hour before the training session.
It may help to consume simple carbohydrates before, during or after the workout.
D. Post-workout Nutrition
Consume a post-workout nutrition bar or drink after your workout.
Consume carbohydrates right after training while
your body is still warm to better replenish muscle glycogen.
Good old fashioned massage acts much
like light exercise or gentle stretching by increasing your circulation
and coaxing the muscles to relax. The differences are that with massage
you need do nothing other than simply enjoy, and the massage therapist
can locate and work with those areas of your musculature most in need of
When training speed and power, muscle regeneration is very important for those stressed areas.
The tissue that's been damaged needs to be treated. The tissue can be treated and opened back
up by using a foam roller.
The purpose of foam rolling is to regenerate your muscle tissue and help create the highest quality tissue.
Foam Rolling is like giving yourself a massage. The foam roll uses deep compression to help massage out muscle
spasms that develop over time.
After awhile, the quality of tissue will improve. Harder rollers should then be used for
muscle tissue that's harder to break up.
The self massage results in your nerves relaxing, your muscles loosening up helping blood flow and your body recover.
The purpose of the self massage is to irritate the tissue to produce a chemical response. This is why soft tissue work can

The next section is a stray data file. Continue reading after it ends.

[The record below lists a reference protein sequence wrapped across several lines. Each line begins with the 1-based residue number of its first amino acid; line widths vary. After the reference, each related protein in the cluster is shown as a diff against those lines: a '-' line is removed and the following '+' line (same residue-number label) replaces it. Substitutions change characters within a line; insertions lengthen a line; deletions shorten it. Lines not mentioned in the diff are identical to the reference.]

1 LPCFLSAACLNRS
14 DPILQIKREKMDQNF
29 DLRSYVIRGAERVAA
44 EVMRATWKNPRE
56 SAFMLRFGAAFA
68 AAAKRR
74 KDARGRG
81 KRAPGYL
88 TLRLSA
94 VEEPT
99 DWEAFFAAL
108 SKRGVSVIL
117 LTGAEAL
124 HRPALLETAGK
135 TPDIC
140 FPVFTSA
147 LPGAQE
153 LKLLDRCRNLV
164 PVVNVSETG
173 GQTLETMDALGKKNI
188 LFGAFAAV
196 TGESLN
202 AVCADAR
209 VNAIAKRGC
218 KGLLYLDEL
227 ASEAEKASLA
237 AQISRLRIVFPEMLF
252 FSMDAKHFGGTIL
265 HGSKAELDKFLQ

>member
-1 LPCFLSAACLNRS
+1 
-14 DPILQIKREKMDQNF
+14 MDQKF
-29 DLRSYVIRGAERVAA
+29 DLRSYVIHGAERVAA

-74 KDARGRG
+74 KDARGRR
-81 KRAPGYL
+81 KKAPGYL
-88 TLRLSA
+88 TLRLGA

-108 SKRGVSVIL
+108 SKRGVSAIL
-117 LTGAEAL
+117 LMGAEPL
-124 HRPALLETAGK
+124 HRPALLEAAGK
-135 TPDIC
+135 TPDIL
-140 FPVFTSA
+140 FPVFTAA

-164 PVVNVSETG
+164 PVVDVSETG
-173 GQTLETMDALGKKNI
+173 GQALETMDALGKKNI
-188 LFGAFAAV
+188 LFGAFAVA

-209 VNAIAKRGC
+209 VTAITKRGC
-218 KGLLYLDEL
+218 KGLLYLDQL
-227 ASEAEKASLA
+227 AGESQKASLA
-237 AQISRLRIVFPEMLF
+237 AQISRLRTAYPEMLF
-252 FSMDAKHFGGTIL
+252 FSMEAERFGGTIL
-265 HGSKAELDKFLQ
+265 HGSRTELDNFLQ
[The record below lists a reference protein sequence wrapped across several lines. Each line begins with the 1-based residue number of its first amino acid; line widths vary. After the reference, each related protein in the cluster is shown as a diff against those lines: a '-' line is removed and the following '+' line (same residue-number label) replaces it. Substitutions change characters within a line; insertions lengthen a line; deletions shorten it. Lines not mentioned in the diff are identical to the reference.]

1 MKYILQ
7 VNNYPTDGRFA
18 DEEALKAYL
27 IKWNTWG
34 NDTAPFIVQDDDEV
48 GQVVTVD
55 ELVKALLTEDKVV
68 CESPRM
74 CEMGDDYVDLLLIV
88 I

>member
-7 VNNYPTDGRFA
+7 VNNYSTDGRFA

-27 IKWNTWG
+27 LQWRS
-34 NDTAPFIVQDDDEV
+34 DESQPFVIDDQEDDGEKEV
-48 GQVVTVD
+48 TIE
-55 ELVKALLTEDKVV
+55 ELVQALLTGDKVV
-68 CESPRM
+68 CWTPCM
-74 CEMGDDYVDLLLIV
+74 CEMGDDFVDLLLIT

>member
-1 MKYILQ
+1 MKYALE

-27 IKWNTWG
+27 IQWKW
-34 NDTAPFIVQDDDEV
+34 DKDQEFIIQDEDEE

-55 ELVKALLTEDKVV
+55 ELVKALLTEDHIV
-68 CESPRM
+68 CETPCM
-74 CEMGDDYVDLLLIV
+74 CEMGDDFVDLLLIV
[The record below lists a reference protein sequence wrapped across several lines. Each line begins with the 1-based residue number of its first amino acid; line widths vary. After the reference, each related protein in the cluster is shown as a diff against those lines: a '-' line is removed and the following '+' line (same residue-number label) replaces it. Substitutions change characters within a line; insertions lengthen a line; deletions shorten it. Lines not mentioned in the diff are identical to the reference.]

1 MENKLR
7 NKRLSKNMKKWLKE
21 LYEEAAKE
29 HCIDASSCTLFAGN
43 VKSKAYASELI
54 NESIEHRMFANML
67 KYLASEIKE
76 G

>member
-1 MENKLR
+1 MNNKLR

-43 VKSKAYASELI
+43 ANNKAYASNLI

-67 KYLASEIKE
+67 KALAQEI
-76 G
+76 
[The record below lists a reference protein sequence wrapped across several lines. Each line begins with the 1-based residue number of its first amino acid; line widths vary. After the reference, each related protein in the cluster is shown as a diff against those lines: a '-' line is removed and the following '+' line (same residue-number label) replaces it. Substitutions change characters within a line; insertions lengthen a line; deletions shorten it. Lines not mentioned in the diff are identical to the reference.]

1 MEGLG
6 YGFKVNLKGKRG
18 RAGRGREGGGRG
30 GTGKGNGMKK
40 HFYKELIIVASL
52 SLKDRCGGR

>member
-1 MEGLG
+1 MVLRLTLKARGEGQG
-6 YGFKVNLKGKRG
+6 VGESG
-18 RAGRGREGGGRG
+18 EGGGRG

often be painful.
The chemicals produced are what begin the healing process. Soft tissue work is important because the massage
changes the quality of the muscle fibers.
Athletes should do self massage using the foam roller because it's so easy to maintain the tissue on your own.
Cold water or ice breaks the
pain/ischemia/spasm cycle by increasing the circulation and interfering
with pain signals. Ice is also an excellent anti-inflammatory agent and
will greatly speed healing. I run my muscles under cold water for 3-10
minutes after a workout.
Since the thought of hot often seems
more soothing it is included here, but in combination with cold. Hot
water will relax muscles and increase circulation but will also increase
inflammation and swelling within muscle fibers.
Therefore it is important to alternate with cold and end with cold. This
can take the form of a sauna and swim, a whirlpool and cold plunge, a
hot and cold shower or a hot bath and ice.
After 3-10 minutes of cold, run the hot shower on your legs for 1 minute. And than repeat a few times.
Water supports your muscles and makes them easier to use.
If you are extremely sore it will be easier for you to use your muscles
in the pool either walking, stretching, or gently swimming.
I trust this is more than enough information to speed your recovery and return to volleyball training!
If you enjoyed these tips and would like to keep it close to you at any time, just save this pin to your Pinterest Volleyball Training Board.
Lesson 2: Volleyball Soreness
Mar 24, 20 11:40 PM
Volleyball basics for how to play the sport. Learn about the equipment and the rules. If you're a beginner, you need...
Mar 23, 20 11:08 PM
Setter footwork for learning how to the setter position. How to move the feet to the ball, correct drills for setting..
Mar 22, 20 11:46 PM
Setter training tips and techniques for creating the best drills for your setter. Learn the correct mechanics before...
ACCESS MY STRENGTH SECRETS